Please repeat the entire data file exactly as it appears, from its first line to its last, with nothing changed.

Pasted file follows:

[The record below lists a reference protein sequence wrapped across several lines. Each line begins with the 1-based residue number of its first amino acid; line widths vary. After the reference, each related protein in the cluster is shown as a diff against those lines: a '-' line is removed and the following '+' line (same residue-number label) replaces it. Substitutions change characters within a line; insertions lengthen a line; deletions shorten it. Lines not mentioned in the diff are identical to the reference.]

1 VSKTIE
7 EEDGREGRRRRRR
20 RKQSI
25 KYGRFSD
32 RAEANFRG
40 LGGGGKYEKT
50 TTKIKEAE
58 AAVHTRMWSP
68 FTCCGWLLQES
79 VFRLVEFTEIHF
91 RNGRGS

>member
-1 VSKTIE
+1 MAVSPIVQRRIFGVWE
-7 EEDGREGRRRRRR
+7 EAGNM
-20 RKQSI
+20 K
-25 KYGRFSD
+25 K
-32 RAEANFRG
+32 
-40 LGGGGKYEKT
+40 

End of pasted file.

[The record below lists a reference protein sequence wrapped across several lines. Each line begins with the 1-based residue number of its first amino acid; line widths vary. After the reference, each related protein in the cluster is shown as a diff against those lines: a '-' line is removed and the following '+' line (same residue-number label) replaces it. Substitutions change characters within a line; insertions lengthen a line; deletions shorten it. Lines not mentioned in the diff are identical to the reference.]

1 VSKTIE
7 EEDGREGRRRRRR
20 RKQSI
25 KYGRFSD
32 RAEANFRG
40 LGGGGKYEKT
50 TTKIKEAE
58 AAVHTRMWSP
68 FTCCGWLLQES
79 VFRLVEFTEIHF
91 RNGRGS

>member
-1 VSKTIE
+1 MAVSPIVQRRIFGVWE
-7 EEDGREGRRRRRR
+7 EAGNM
-20 RKQSI
+20 K
-25 KYGRFSD
+25 K
-32 RAEANFRG
+32 
-40 LGGGGKYEKT
+40 